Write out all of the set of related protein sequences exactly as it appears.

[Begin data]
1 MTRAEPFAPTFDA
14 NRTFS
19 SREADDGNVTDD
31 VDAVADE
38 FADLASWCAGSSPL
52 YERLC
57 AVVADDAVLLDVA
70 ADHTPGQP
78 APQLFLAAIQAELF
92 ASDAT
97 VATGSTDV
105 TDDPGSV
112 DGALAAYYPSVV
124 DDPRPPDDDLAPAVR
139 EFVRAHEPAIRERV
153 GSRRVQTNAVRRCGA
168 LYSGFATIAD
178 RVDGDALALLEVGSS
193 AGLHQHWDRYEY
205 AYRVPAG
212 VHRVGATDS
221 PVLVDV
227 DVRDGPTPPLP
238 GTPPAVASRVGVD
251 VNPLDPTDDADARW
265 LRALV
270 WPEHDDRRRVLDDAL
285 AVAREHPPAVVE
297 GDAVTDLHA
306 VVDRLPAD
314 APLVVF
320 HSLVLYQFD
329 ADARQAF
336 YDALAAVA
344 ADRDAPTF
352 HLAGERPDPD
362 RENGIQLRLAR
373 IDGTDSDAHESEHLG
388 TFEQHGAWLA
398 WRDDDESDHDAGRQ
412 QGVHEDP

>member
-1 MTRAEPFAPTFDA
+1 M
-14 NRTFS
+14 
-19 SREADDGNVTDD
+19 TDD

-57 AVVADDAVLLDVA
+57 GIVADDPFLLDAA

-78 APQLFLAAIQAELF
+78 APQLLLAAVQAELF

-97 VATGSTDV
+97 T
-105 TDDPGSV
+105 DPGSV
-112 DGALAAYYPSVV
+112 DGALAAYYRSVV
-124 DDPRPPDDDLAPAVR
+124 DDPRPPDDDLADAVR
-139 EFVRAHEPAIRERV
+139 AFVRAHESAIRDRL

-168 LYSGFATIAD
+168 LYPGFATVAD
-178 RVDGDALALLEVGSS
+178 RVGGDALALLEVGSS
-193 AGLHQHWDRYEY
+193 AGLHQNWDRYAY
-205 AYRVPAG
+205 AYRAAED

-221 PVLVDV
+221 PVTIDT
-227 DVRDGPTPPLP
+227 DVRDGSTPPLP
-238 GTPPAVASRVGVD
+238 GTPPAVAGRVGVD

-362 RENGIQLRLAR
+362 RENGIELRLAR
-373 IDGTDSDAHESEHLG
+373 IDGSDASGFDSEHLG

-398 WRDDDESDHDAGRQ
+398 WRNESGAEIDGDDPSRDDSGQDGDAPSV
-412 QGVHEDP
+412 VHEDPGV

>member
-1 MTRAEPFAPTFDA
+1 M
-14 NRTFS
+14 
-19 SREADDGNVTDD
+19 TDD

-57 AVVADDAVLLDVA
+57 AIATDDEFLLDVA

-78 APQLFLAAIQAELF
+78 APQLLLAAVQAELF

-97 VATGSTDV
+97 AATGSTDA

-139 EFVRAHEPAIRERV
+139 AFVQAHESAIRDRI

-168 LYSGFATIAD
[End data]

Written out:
1 MTRAEPFAPTFDA
14 NRTFS
19 SREADDGNVTDD
31 VDAVADE
38 FADLASWCAGSSPL
52 YERLC
57 AVVADDAVLLDVA
70 ADHTPGQP
78 APQLFLAAIQAELF
92 ASDAT
97 VATGSTDV
105 TDDPGSV
112 DGALAAYYPSVV
124 DDPRPPDDDLAPAVR
139 EFVRAHEPAIRERV
153 GSRRVQTNAVRRCGA
168 LYSGFATIAD
178 RVDGDALALLEVGSS
193 AGLHQHWDRYEY
205 AYRVPAG
212 VHRVGATDS
221 PVLVDV
227 DVRDGPTPPLP
238 GTPPAVASRVGVD
251 VNPLDPTDDADARW
265 LRALV
270 WPEHDDRRRVLDDAL
285 AVAREHPPAVVE
297 GDAVTDLHA
306 VVDRLPAD
314 APLVVF
320 HSLVLYQFD
329 ADARQAF
336 YDALAAVA
344 ADRDAPTF
352 HLAGERPDPD
362 RENGIQLRLAR
373 IDGTDSDAHESEHLG
388 TFEQHGAWLA
398 WRDDDESDHDAGRQ
412 QGVHEDP

>member
-1 MTRAEPFAPTFDA
+1 M
-14 NRTFS
+14 
-19 SREADDGNVTDD
+19 TDD

-57 AVVADDAVLLDVA
+57 GIVADDPFLLDAA

-78 APQLFLAAIQAELF
+78 APQLLLAAVQAELF

-97 VATGSTDV
+97 T
-105 TDDPGSV
+105 DPGSV
-112 DGALAAYYPSVV
+112 DGALAAYYRSVV
-124 DDPRPPDDDLAPAVR
+124 DDPRPPDDDLADAVR
-139 EFVRAHEPAIRERV
+139 AFVRAHESAIRDRL

-168 LYSGFATIAD
+168 LYPGFATVAD
-178 RVDGDALALLEVGSS
+178 RVGGDALALLEVGSS
-193 AGLHQHWDRYEY
+193 AGLHQNWDRYAY
-205 AYRVPAG
+205 AYRAAED

-221 PVLVDV
+221 PVTIDT
-227 DVRDGPTPPLP
+227 DVRDGSTPPLP
-238 GTPPAVASRVGVD
+238 GTPPAVAGRVGVD

-362 RENGIQLRLAR
+362 RENGIELRLAR
-373 IDGTDSDAHESEHLG
+373 IDGSDASGFDSEHLG

-398 WRDDDESDHDAGRQ
+398 WRNESGAEIDGDDPSRDDSGQDGDAPSV
-412 QGVHEDP
+412 VHEDPGV

>member
-1 MTRAEPFAPTFDA
+1 M
-14 NRTFS
+14 
-19 SREADDGNVTDD
+19 TDD

-57 AVVADDAVLLDVA
+57 AIATDDEFLLDVA

-78 APQLFLAAIQAELF
+78 APQLLLAAVQAELF

-97 VATGSTDV
+97 AATGSTDA

-139 EFVRAHEPAIRERV
+139 AFVQAHESAIRDRI

-168 LYSGFATIAD